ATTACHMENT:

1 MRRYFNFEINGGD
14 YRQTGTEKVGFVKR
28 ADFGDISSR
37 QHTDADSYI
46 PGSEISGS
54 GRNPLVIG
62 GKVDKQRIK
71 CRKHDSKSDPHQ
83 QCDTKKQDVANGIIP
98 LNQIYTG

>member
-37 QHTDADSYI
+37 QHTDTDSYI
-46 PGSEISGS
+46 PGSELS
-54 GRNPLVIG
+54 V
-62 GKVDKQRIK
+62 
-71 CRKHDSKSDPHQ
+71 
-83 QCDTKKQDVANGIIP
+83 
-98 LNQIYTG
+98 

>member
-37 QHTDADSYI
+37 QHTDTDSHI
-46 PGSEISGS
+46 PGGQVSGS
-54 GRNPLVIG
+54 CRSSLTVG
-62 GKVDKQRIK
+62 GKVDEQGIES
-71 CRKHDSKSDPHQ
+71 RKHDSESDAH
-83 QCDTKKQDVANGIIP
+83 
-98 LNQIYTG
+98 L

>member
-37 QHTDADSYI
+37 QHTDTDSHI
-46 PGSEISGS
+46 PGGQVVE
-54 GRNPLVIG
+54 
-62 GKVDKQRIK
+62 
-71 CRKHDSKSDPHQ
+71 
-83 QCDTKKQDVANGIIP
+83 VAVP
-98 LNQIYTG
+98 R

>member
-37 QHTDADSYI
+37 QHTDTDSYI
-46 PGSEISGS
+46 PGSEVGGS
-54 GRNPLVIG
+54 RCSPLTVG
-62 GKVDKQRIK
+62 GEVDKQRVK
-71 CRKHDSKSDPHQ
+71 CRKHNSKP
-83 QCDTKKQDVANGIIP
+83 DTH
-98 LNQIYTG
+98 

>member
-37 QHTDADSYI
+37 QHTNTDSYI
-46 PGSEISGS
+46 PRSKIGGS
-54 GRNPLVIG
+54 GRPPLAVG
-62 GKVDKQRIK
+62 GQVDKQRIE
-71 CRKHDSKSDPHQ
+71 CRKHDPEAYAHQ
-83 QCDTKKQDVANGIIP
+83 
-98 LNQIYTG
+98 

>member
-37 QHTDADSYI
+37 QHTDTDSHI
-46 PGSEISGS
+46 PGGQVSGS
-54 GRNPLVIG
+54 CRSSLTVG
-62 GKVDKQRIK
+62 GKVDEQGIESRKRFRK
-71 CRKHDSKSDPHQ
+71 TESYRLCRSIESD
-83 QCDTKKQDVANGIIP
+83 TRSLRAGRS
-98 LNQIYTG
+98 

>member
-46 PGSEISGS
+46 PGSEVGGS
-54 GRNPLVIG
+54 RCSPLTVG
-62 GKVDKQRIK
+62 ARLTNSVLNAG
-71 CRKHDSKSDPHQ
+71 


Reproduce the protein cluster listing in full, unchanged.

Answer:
1 MRRYFNFEINGGD
14 YRQTGTEKVGFVKR
28 ADFGDISSR
37 QHTDADSYI
46 PGSEISGS
54 GRNPLVIG
62 GKVDKQRIK
71 CRKHDSKSDPHQ
83 QCDTKKQDVANGIIP
98 LNQIYTG

>member
-37 QHTDADSYI
+37 QHTDTDSYI
-46 PGSEISGS
+46 PGSELS
-54 GRNPLVIG
+54 V
-62 GKVDKQRIK
+62 
-71 CRKHDSKSDPHQ
+71 
-83 QCDTKKQDVANGIIP
+83 
-98 LNQIYTG
+98 

>member
-37 QHTDADSYI
+37 QHTDTDSHI
-46 PGSEISGS
+46 PGGQVSGS
-54 GRNPLVIG
+54 CRSSLTVG
-62 GKVDKQRIK
+62 GKVDEQGIES
-71 CRKHDSKSDPHQ
+71 RKHDSESDAH
-83 QCDTKKQDVANGIIP
+83 
-98 LNQIYTG
+98 L

>member
-37 QHTDADSYI
+37 QHTDTDSHI
-46 PGSEISGS
+46 PGGQVVE
-54 GRNPLVIG
+54 
-62 GKVDKQRIK
+62 
-71 CRKHDSKSDPHQ
+71 
-83 QCDTKKQDVANGIIP
+83 VAVP
-98 LNQIYTG
+98 R

>member
-37 QHTDADSYI
+37 QHTDTDSYI
-46 PGSEISGS
+46 PGSEVGGS
-54 GRNPLVIG
+54 RCSPLTVG
-62 GKVDKQRIK
+62 GEVDKQRVK
-71 CRKHDSKSDPHQ
+71 CRKHNSKP
-83 QCDTKKQDVANGIIP
+83 DTH
-98 LNQIYTG
+98 

>member
-37 QHTDADSYI
+37 QHTNTDSYI
-46 PGSEISGS
+46 PRSKIGGS
-54 GRNPLVIG
+54 GRPPLAVG
-62 GKVDKQRIK
+62 GQVDKQRIE
-71 CRKHDSKSDPHQ
+71 CRKHDPEAYAHQ
-83 QCDTKKQDVANGIIP
+83 
-98 LNQIYTG
+98 

>member
-37 QHTDADSYI
+37 QHTDTDSHI
-46 PGSEISGS
+46 PGGQVSGS
-54 GRNPLVIG
+54 CRSSLTVG
-62 GKVDKQRIK
+62 GKVDEQGIESRKRFRK
-71 CRKHDSKSDPHQ
+71 TESYRLCRSIESD
-83 QCDTKKQDVANGIIP
+83 TRSLRAGRS
-98 LNQIYTG
+98 

>member
-46 PGSEISGS
+46 PGSEVGGS
-54 GRNPLVIG
+54 RCSPLTVG
-62 GKVDKQRIK
+62 ARLTNSVLNAG
-71 CRKHDSKSDPHQ
+71 